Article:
The Court of Appeal observed that the UT's determination disclosed that the Presenting Officer had wrongly assumed that Mr Ullah had put forward an account of being unaware of wrongdoing at the Crown Court but had nonetheless been found guilty (by a jury) and thereby disbelieved. Notably, he had in fact pleaded guilty and there was no evidence that either expressly or impliedly his guilty plea was upon a basis amounting to an admission of dishonesty.

(ii) Importance of cross-examination

The Court of Appeal followed TUI UK Ltd v Griffiths and held that although the judgment of the Supreme Court concerned evidence in civil proceedings, the principles expounded in that case regarding the importance of cross-examination applied a fortiori in the instant case in the field of public law. The SSHD relied on the second exception listed in TUI, i.e. that the evidence was 'manifestly incredible' such that the loss of an opportunity to cross-examine 'would make no difference'. Rejecting the SSHD's submission that Mr Ullah's response, to the question whether he had committed any crime before 18 September 2012, obviated the need for cross-examination Green LJ held that:

43. … As to the evidence given from the witness box it was for the judge to assess in the round and then to form a view in the context of the relevant test for dishonesty. Mr Malik KC argued that the Appellant's answer was to be understood in a "practical" rather than a "technical" sense. He was simply saying that he had no actual knowledge of the crime. This is consistent with the mens rea of the offence as including suspicion. At all events the judge accepted this as "plausible" which was all that was required: e.g. Secretary of State for the Home Department v Shehzad and Chowdhury [2016] EWCA Civ 615. Again, the issue for the UT was not whether it disagreed with the findings of fact made by the FTT but only whether those finding, generous or otherwise to Ullah, were outside the bounds properly to be accorded the fact finder.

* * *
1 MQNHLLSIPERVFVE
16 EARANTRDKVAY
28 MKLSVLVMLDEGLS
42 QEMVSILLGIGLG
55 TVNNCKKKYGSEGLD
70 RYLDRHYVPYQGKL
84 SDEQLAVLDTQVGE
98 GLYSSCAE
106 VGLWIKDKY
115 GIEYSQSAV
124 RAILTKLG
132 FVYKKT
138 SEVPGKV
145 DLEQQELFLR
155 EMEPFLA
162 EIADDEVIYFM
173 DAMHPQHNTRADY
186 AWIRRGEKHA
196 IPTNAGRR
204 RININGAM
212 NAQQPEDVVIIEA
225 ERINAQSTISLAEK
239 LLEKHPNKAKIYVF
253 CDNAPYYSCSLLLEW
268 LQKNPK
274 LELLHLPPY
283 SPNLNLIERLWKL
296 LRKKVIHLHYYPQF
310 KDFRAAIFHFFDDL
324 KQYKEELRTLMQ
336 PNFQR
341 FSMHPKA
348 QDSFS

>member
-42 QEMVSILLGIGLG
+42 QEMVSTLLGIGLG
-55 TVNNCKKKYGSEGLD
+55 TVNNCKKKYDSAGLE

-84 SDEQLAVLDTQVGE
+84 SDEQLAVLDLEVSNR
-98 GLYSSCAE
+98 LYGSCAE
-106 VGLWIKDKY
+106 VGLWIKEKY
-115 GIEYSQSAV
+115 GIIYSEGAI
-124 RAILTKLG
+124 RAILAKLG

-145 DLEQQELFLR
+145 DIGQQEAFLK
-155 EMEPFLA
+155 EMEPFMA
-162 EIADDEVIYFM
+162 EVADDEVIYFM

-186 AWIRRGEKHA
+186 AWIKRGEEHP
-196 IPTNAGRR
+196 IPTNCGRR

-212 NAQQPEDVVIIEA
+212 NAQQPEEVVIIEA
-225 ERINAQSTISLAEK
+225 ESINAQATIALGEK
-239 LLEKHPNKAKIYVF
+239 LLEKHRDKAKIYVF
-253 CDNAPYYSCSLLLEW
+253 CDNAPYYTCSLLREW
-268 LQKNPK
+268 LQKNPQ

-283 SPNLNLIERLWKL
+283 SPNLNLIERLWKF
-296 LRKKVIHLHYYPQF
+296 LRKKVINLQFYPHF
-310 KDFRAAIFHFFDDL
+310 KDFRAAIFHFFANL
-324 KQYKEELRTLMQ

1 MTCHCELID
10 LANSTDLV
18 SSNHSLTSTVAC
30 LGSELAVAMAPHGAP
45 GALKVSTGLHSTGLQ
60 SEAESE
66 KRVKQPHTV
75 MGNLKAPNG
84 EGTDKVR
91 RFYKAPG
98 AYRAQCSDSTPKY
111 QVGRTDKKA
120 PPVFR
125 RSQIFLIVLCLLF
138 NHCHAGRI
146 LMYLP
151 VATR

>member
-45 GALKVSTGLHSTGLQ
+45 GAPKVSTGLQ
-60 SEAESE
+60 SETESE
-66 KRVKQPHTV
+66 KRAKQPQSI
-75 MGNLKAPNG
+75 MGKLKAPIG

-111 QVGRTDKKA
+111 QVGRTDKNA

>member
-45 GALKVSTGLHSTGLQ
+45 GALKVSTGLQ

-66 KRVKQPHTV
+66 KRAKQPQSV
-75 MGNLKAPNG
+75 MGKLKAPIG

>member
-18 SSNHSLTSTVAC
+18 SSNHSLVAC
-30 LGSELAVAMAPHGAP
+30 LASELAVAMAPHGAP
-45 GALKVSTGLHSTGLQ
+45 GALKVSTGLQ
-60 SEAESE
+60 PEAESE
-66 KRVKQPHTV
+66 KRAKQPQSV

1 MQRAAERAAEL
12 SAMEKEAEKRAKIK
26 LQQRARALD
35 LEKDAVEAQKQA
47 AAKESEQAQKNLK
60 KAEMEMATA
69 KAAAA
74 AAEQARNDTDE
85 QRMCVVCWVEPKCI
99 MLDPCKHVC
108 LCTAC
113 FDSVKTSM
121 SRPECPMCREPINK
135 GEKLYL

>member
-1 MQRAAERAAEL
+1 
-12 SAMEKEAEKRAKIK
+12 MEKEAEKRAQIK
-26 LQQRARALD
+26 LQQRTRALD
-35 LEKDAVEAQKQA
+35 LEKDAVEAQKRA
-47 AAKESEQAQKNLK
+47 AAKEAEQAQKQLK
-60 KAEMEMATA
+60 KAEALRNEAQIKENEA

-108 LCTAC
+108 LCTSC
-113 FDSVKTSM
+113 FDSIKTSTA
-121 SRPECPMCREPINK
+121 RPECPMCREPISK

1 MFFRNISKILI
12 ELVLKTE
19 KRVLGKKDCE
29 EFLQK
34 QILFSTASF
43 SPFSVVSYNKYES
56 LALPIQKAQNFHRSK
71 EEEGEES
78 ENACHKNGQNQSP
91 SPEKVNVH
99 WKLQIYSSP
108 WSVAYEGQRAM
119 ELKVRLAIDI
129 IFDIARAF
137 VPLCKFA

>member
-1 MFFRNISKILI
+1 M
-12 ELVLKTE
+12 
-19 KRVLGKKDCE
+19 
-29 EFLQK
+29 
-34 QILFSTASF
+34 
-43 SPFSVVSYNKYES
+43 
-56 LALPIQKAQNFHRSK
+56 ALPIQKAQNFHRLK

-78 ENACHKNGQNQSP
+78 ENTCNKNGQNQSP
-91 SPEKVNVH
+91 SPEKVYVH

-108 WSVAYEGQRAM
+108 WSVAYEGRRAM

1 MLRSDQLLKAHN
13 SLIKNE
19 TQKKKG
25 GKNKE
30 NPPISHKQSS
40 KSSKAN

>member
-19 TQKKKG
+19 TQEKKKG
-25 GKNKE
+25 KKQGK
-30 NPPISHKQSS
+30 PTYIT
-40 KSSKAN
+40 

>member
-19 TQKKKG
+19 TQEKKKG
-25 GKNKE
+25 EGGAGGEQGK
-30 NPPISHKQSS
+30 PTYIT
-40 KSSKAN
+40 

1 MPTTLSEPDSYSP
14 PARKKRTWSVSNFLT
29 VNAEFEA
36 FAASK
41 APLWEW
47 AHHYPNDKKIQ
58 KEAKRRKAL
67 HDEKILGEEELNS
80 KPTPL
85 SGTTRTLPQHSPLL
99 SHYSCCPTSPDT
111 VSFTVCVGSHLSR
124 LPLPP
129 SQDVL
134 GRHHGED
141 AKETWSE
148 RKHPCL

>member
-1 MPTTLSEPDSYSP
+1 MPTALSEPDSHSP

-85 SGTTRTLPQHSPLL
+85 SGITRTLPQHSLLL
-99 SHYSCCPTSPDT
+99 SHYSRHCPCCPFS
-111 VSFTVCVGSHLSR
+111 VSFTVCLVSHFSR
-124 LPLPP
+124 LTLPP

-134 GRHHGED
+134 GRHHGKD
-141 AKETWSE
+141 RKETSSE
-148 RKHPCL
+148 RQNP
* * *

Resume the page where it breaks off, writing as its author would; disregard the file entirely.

The FTT was alive to the fact the case had a frustrating history. The SSHD was given four opportunities to address deception and dishonesty, but did not do so and failed to comply with a series of procedural directions relating to preparation for the hearing and breached an undertaking it had given to the FTT. The hearing during which Mr Ullah gave evidence was the fifth (lost) opportunity to allege deception. In closing submissions, it was stressed his evidence had not been challenged in cross-examination, yet the Presenting Officer did not, even at that late stage, invite the FTT to recall Mr Ullah and this was the sixth missed opportunity to raise dishonesty. Therefore, there was no conceivable excuse for the SSHD not to challenge his evidence on this key issue, and the criticisms made of the approach of the FTT were unfounded.


The Court of Appeal deprecated the suggestion in Pajtim Berdica v SSHD [2022] UKUT 276 (IAC), at paragraph 30, that reliance on Ivey in the immigration context is misplaced and Green LJ stated that such an approach "is not correct." Moreover, the failure to cross-examine Mr Ullah was fatal to SSHD's dishonesty case and the Court of Appeal remained unimpressed with the government's incompetence in that regard. Overall, the two weighty Supreme Court authorities of TUI and Ivey were against the SSHD and so his case failed.